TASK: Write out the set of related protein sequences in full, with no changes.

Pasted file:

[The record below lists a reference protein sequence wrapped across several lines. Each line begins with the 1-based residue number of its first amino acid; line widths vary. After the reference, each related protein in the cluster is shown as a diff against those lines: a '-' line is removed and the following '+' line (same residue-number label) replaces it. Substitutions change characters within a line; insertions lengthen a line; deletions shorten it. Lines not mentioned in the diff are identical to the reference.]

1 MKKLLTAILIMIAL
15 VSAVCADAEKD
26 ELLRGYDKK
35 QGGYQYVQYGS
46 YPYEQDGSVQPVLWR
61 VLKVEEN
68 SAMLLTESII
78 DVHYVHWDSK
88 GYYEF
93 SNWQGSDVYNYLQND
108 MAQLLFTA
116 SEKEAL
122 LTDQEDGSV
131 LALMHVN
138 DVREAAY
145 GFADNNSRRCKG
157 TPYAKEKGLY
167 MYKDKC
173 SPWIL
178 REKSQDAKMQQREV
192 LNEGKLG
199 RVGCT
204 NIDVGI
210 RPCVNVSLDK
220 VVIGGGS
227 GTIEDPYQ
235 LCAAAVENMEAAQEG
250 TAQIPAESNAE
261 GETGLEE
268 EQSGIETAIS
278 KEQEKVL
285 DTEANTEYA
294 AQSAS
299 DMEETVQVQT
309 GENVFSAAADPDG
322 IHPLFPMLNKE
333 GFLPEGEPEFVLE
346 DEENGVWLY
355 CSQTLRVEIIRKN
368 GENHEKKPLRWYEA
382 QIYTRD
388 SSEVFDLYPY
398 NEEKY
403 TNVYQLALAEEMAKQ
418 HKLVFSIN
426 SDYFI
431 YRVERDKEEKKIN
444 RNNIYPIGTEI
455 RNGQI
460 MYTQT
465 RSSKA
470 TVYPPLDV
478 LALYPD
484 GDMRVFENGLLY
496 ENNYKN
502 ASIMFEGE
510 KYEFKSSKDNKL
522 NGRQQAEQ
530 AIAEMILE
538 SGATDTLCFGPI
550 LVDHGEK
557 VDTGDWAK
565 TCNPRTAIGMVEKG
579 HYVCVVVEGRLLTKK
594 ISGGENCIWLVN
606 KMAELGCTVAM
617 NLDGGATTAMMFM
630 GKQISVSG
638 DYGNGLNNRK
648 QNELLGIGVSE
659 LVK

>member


[The record below lists a reference protein sequence wrapped across several lines. Each line begins with the 1-based residue number of its first amino acid; line widths vary. After the reference, each related protein in the cluster is shown as a diff against those lines: a '-' line is removed and the following '+' line (same residue-number label) replaces it. Substitutions change characters within a line; insertions lengthen a line; deletions shorten it. Lines not mentioned in the diff are identical to the reference.]

1 MKKLLTAILIMIAL
15 VSAVCADAEKD
26 ELLRGYDKK
35 QGGYQYVQYGS
46 YPYEQDGSVQPVLWR
61 VLKVEEN
68 SAMLLTESII
78 DVHYVHWDSK
88 GYYEF
93 SNWQGSDVYNYLQND
108 MAQLLFTA
116 SEKEAL
122 LTDQEDGSV
131 LALMHVN
138 DVREAAY
145 GFADNNSRRCKG
157 TPYAKEKGLY
167 MYKDKC
173 SPWIL
178 REKSQDAKMQQREV
192 LNEGKLG
199 RVGCT
204 NIDVGI
210 RPCVNVSLDK
220 VVIGGGS
227 GTIEDPYQ
235 LCAAAVENMEAAQEG
250 TAQIPAESNAE
261 GETGLEE
268 EQSGIETAIS
278 KEQEKVL
285 DTEANTEYA
294 AQSAS
299 DMEETVQVQT
309 GENVFSAAADPDG
322 IHPLFPMLNKE
333 GFLPEGEPEFVLE
346 DEENGVWLY
355 CSQTLRVEIIRKN
368 GENHEKKPLRWYEA
382 QIYTRD
388 SSEVFDLYPY
398 NEEKY
403 TNVYQLALAEEMAKQ
418 HKLVFSIN
426 SDYFI
431 YRVERDKEEKKIN
444 RNNIYPIGTEI
455 RNGQI
460 MYTQT
465 RSSKA
470 TVYPPLDV
478 LALYPD
484 GDMRVFENGLLY
496 ENNYKN
502 ASIMFEGE
510 KYEFKSSKDNKL
522 NGRQQAEQ
530 AIAEMILE
538 SGATDTLCFGPI
550 LVDHGEK
557 VDTGDWAK
565 TCNPRTAIGMVEKG
579 HYVCVVVEGRLLTKK
594 ISGGENCIWLVN
606 KMAELGCTVAM
617 NLDGGATTAMMFM
630 GKQISVSG
638 DYGNGLNNRK
648 QNELLGIGVSE
659 LVK

>member